by Bethany Monk
WASHINGTON D.C. – In a unanimous ruling Thursday, the U.S. Supreme Court struck down a Massachusetts law that limited pro-lifers from talking to people entering abortion facilities.
Signed in 2007, the law required a 35-foot “buffer zone” around abortion sellers. Alliance Defending Freedom (ADF) filed suit a year later on behalf of a group pro-lifers. The group, many of whom are grandparents, simply want to provide information on abortion alternatives, and offer support to those who want it.
“Americans have the freedom to talk to whomever they please on public sidewalks,” said attorney Mark Rienzi. “The Supreme Court has affirmed a critical freedom that has been an essential part of American life since the nation’s founding.”
ADF petitioned the Supreme Court to hear the case after a federal appeals court upheld a lower court’s ruling in favor of the law.
In today’s ruling, the nation’s high court underscores the pro-lifers’ constitutional rights to share their ideas in public:
It is no accident that public streets and sidewalks have developed as venues for the exchange of ideas. Even today, they remain one of the few places where a speaker can be confident that he is not simply preaching to the choir…. In light of the First Amendment’s purpose “to preserve an uninhibited marketplace of ideas in which truth will ultimately prevail…,” this aspect of traditional public fora is a virtue, not a vice.
The Christian Medical Association (CMA) filed a friend-of-the-court brief — along with other faith-based organizations — in support of the pro-lifers.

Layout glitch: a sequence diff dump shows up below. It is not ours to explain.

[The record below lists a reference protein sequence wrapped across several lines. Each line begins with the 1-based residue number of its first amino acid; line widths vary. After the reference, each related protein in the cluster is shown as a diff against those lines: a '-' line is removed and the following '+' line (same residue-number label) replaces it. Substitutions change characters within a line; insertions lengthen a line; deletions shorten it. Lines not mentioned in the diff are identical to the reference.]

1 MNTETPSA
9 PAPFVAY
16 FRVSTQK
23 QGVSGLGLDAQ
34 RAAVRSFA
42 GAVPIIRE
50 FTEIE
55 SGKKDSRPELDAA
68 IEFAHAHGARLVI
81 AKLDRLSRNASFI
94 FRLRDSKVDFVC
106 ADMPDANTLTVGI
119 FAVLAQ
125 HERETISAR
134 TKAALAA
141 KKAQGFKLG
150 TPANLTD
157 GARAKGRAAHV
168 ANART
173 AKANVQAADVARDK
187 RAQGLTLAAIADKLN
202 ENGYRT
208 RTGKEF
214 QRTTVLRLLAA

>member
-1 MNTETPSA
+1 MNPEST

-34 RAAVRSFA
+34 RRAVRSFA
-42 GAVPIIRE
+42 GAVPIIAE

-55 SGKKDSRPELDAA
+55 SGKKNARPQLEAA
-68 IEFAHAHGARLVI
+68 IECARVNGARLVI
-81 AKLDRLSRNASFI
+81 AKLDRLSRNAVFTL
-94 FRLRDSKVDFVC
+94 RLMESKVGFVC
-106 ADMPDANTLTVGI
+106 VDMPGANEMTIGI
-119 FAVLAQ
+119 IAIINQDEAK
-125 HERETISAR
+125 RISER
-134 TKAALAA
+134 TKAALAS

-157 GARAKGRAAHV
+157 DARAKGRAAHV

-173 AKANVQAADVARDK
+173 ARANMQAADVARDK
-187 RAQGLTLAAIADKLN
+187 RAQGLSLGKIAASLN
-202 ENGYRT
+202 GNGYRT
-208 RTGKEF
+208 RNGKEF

“The Court simply reaffirmed that the First Amendment’s protection of peaceful speech and assembly is a cornerstone of this nation,” said the group’s CEO Dr. David Stevens. “Hopefully such decisions will begin to address the alarming growth of coercive assaults on the free speech of anyone deemed not politically correct by the government.”
Andrew Kloster, legal fellow with The Heritage Foundation, agrees. He called today’s decision a win both for pro-life advocates and the First Amendment.
“And yet it is another 9-0 less for the Obama administration, which weighed in on behalf of the State of Massachusetts,” he said. “Further, it puts states on notice that they cannot pass sweeping laws based on narrow justifications — if safety is the concern, pass a law that deals specifically with safety and only with safety. Don’t pass a law that criminalizes the speech of many peaceful innocent protestors. And in those states that seek to burden sidewalk counselors and other pro-life protestors — there’s the next First Amendment lawsuit waiting to be filed.”